“When I think about it, [when I was younger] I had assumed that because I hadn’t seen sportswomen wearing hijabs on TV that there was something against it in our religion,” Asma Elbadawi, the UK-born polymath explains. “I had assumed that women were expected to retain their modesty and playing sport didn’t align with that.” Ten years on, not only is Asma now an advocate for sport for young Muslim girls, she successfully urged the international basketball association, FIBA, to eradicate the ban on hijabs and religious headwear in the professional sport. We’re taking notes…
Talking about the challenges of growing up as a Muslim girl in society and sport, the parallels between her own life and Tanzanian girls became clear, resulting in her motivations to tackle the hijab ban in basketball.
So where did it all begin? Apparently change does not actually start at home, as Asma undertook a placement 7,000 miles away from Bradford in Tanzania which prompted the whole dialogue in the first place. Talking about the challenges of growing up as a Muslim girl in society and sport, the parallels between her own life and Tanzanian girls became clear, resulting in her motivations to tackle the hijab ban in basketball.
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I learned so much about myself through this game. I shed alot of tears and had a lot of internal battles. I tried to mimic players that where taller and bigger than me only to fail. It took me so long to find my strengths and then when I discovered them I held back, I didn't want to try new tricks in front of a crowed and miss then get laughed at. But something in me kept telling me to keep my head up, keep playing. Lord knows how grateful I am for never giving up. Alhamdullah after many years I feel like I am the player I was always too scared to be. I always played as Asma the good player but could be better but In my last few games I met Asma the feirce, strong player I Imagined over and over again in my head the one I never let anyone see. There are no words to discribe the internal joy of breaking my own personal best score over my last games. So if your doing something you love that keeps challenging you, let me tell you this. Keep going your time will come soon. _____________________________________ 📸 @karen_mandau #muslim #women #femalesinsport #Alwaysballing #Basketballneverstops #Ballislife #Believeinyourself #Bradford #UnitedKingdom #England #people #outdoors #leisure #basketball #ball #competition #wear #sport #mcm #fit #fitfam #fitspo #fitness #summer #portrait #athlete #fun #sky #sunset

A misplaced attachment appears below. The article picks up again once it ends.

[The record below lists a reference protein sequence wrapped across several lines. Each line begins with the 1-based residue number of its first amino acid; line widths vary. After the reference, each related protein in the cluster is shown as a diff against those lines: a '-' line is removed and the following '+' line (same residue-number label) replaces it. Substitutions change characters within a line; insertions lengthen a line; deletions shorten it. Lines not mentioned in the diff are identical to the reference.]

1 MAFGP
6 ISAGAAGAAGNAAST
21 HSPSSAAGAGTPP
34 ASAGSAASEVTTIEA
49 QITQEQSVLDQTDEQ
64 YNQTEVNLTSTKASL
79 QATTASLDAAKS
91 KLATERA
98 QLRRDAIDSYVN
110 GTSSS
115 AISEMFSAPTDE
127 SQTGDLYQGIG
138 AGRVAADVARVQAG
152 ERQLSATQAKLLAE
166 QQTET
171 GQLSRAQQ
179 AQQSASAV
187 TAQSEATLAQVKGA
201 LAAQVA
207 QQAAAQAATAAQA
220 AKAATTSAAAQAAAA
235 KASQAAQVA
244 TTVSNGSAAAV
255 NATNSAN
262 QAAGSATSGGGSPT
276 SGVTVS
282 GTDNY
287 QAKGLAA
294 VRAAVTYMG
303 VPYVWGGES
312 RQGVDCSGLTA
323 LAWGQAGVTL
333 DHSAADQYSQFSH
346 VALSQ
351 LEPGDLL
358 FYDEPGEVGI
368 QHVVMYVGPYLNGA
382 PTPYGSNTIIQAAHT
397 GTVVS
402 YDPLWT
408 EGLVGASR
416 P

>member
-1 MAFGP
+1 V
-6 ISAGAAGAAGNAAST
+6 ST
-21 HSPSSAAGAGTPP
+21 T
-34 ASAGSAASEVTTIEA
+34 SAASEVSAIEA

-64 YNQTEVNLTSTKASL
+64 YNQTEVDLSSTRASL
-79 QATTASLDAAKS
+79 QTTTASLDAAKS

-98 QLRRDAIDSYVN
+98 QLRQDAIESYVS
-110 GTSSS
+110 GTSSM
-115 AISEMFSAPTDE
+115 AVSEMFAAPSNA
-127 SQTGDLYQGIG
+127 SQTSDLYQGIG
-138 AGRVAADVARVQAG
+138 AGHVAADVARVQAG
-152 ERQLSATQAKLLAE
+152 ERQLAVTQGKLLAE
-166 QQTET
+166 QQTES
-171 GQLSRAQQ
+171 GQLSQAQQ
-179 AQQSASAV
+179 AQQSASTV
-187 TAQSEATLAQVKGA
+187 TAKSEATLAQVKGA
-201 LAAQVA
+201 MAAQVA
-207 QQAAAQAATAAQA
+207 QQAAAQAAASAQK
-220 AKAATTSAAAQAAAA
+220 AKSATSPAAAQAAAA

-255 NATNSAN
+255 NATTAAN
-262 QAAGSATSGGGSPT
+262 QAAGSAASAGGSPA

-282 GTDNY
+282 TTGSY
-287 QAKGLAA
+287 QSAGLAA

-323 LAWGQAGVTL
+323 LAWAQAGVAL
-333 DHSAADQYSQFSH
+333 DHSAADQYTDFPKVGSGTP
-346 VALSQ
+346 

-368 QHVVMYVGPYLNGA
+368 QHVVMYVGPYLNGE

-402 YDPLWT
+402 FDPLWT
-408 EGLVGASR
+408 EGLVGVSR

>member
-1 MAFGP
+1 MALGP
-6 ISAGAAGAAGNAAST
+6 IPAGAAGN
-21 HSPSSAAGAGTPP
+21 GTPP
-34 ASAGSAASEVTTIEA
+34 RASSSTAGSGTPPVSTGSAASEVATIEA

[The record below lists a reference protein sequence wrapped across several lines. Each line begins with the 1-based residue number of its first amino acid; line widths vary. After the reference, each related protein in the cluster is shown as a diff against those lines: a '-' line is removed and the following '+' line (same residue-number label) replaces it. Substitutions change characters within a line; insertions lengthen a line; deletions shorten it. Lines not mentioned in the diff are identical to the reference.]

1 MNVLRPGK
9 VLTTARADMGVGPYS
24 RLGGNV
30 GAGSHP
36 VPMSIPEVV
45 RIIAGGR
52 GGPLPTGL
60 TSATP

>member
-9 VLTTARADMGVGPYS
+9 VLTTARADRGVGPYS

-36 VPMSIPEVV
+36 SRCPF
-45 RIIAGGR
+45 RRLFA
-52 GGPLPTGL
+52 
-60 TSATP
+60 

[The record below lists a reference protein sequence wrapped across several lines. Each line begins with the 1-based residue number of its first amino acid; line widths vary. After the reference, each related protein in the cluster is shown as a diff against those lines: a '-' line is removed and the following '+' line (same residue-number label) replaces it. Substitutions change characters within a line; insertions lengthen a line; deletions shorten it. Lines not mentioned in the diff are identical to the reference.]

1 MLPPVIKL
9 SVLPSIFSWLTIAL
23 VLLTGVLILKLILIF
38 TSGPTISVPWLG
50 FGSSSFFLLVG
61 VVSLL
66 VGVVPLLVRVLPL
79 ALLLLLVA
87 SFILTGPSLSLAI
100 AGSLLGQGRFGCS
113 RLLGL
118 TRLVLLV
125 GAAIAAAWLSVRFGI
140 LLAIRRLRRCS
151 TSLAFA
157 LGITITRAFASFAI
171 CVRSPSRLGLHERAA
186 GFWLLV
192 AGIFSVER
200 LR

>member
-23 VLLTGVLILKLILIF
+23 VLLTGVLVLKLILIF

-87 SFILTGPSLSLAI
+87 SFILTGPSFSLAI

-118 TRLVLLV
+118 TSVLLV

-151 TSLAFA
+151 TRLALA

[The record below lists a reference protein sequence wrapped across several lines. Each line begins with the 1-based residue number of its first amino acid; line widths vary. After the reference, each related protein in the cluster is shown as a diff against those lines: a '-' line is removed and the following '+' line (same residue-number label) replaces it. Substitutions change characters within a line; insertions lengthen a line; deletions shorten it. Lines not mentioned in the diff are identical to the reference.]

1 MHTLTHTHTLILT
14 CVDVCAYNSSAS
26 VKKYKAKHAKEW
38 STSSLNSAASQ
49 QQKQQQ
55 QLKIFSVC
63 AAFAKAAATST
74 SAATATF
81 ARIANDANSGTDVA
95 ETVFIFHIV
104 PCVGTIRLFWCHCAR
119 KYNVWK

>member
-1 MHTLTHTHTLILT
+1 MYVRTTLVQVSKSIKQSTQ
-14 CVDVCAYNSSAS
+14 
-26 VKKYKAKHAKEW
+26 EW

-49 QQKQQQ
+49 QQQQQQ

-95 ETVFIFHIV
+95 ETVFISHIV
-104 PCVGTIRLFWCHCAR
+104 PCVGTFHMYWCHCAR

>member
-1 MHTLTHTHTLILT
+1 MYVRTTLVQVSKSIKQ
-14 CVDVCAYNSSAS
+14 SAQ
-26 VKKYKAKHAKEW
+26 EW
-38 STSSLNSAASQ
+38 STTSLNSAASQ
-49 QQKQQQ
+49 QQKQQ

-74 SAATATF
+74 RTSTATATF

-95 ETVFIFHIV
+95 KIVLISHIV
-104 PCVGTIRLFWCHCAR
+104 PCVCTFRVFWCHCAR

Following FIFA lifting the ban on head covers in football in 2014, and the appearance at Rio of Ibtihaj Muhammad, America’s first Olympian to compete in a hijab, it’s only natural Asma thought FIBA should follow suit.
As she continues to be a pillar of strength for young Muslim girls in sport as a coach, mentor and adviser, Asma explains that “the challenge now will be in re-educating our community about the benefits of sport and what it means for a girl to be able to take part.”
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How many of you keep saying you will do it tomorrow??? A few years ago I decided to start performing my poetry. Within a space of 5 months I won a competition with @bbc1xtra and @roundhouseldn Never thought It would become a career so soon but it did alhmdullah. Sometimes you just have to make that decision and trust yourself. _____________________________________ #tomorrow #today #never #lifestyle #poet #writer #visualartist #bbc1xtra #radio #empowerment #art #motivation #stage #performance #spokeneordpoetry #female #sudanese #sudan #unitedkingdom #mic
Let’s not forget that in the midst of all this commotion, she even managed to win BBC Radio 1Xtra’s ‘Words First’ 2015 Competition.
Want to take a leaf from Asma’s book? She’ll be live 4 – 6 May on Muslim Women in Sport Network’s Innovators in Sport Summit.